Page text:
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“Whoop-De-Doo” doesn’t just mean “Big Deal”

My whole body hurts from a ride yesterday with my good friend and biking mentor, Aimee. This girl is the bomb on a bike!!! We rode single tracks, of which I am an amateur. I tried last year and stunk at it, so I backed off and gave the whole biking concept a little more time. I had no idea what all was involved when the guy at the bike store asked me if I wanted a road bike or a mountain bike. I chose the latter, but very soon learned I was better on pavement. Eh, I stuck with it, and here’s where we are today.

If you’ve ever done single tracks you know they are not for sissies. When I came into my 40’s I decided I was tired of being a sissy and it was time to face my fears. I started riding roller coasters, talking to people I didn’t know (yes, that’s a legitimate fear), and riding mountain bikes.

For someone who is decidedly balance challenged, mountain biking can present a problem, especially when you have a narrow curve on your left and a tree two feet over on your right (the object is to ride between the two). After that is a downward slope, followed by another sharp turn, jutting rocks, and a pointy hill (sort of like a drop). You gotta watch those pointy hills – your pedal can get caught on them and send you flying. Which did happen yesterday.

You ride up, down, around, through, left, right, jump, climb, down and over these humps they call “whoop-de-doos”. You are in what is called “attack position” – alert, bent knees, hovering above the saddle, head up. (My back and arms are sore today because I was overkill on the attack position.) This is truly a total body work out that sends the adrenaline pumping and the heart rate through the roof!!!

That doesn’t count all the falls, either. I wrecked no less than ten times yesterday. Not at the beginning – I did really well starting out, even though I was enveloped with that familiar sense of dread (which I would liken birthpangs – you know you’re in it too far to escape) as soon as the trail narrowed, leading to switchbacks and quick drops.

Ironically, its when your arms weaken that your biking experience starts to dive. Don’t for a second think biking is all about the legs, because something’s gotta keep control of the steering, and there’s some quick thinking involved here as well!

That’s when I had the first wreck of the day. I rode down a rugged ditch which abruptly rose to a hill and through a narrow gap between a rock and – guess what – a tree. Because my arms (and brain) were slow on the draw, after the rise I didn’t clear the rock fast enough, bounced my pedal off and catapulted to the other side, clearing the tree (thankfully), and landing on my left side in some brush. That one was hard to come back from because my bike was on my leg and I was already weak. I tried to be quick though, because I’m always leery of snakes in the woods (Due to a rattlesnake experience last year while biking). I dragged myself up, checked out the bike, just turning it over when Aimee came riding back to check on me. Don’t worry, I insisted on her leading and not hanging around, she didn’t desert me. This girl can ride circles around me so she could go back and forth to the next landmark 2-3 times before I would ever get there!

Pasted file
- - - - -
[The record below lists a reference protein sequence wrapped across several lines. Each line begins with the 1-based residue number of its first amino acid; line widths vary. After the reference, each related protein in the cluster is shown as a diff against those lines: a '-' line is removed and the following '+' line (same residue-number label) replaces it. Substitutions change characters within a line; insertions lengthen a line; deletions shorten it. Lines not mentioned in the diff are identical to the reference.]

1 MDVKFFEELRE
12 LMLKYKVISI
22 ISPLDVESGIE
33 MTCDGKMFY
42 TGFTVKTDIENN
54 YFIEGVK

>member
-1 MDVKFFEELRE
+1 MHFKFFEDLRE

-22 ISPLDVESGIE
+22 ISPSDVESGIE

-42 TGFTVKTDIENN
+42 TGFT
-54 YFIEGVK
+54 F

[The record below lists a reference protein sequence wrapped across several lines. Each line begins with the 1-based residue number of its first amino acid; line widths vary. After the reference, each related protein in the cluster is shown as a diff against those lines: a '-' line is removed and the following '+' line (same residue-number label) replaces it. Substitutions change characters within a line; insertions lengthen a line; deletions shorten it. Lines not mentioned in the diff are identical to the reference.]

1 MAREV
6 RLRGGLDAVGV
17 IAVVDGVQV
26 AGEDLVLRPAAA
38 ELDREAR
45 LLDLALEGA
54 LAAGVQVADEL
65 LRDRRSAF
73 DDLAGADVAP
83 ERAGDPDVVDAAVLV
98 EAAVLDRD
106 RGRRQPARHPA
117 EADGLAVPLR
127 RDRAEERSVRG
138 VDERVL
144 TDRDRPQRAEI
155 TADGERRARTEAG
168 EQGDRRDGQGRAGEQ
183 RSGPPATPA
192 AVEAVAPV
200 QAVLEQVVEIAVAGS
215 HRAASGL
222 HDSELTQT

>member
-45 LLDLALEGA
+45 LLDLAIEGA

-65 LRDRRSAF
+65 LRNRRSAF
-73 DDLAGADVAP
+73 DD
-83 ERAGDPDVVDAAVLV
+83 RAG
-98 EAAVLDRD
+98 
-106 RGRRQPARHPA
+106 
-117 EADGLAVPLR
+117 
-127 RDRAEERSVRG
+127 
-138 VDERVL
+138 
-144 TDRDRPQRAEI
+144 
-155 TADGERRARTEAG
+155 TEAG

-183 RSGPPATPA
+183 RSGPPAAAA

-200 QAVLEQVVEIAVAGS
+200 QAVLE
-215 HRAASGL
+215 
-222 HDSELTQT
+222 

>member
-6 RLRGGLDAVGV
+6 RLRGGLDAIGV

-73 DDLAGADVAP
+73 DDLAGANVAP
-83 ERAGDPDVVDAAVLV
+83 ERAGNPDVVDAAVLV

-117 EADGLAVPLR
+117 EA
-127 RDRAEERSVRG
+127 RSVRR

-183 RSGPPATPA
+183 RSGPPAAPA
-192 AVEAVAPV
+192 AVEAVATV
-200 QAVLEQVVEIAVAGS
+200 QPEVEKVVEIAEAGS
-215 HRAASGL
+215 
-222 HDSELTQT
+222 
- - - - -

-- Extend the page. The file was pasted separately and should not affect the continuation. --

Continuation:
For some reason its protocol for bikers to ride with the seat way up so when you push off, you lift yourself up onto the seat. It took me forever to get used to this concept, and when I’m tired and my arms are noodley, I can barely get back on the thing! My first try was unsuccessful – I got my rather largely padded bike shorts caught on the front of the seat and promptly fell into a skinny, but sturdy, tree to my left. Sheesh!! I tried again, got a little farther, and fell off again maneuvering around a curve and up the hill. Here came Aimee – “I’ve had two wrecks since I last saw you!” I declared – it must have been all of five minutes. I ended up alternating walking/riding because there were more falls of different varieties, usually ending up catching myself by tipping to one side, thank goodness!!! We ended with several Whoop-De-Doos –
those were fun – then a big hill, and a couple more very tight curves where it looks like you have the option to ride up around the side of them (like motorcyclists). The first one I walked through, the second I tried – halfway through I just stepped off of the high side of the bank (it was the height of my hip).

I dreamed about bike trails all night. I’m bruised, scratched, sore, and scabbed, but guess what – I’m hooked! “why would you keep doing something that hurts you?” You may ask. Because I truly enjoy this, its a great way to work out, and I’m not giving into my fears any more. Sooner or later ya gotta start living. I’m living my life NOW. So let me ask you – what’s holding you back?

Whoop-De-Doo:  A series of up-and-down bumps, suitable for jumping.  (That’s not me in the picture, by the way.)

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© Ruthie Gray and Rear.Release.Regroup, 2016. Unauthorized use and/or duplication of this material without express and written permission from this blog’s author and/or owner is strictly prohibited. Excerpts and links may be used, provided that full and clear credit is given to Ruthie Gray and Rear.Release.Regroup. with appropriate and specific direction to the original content.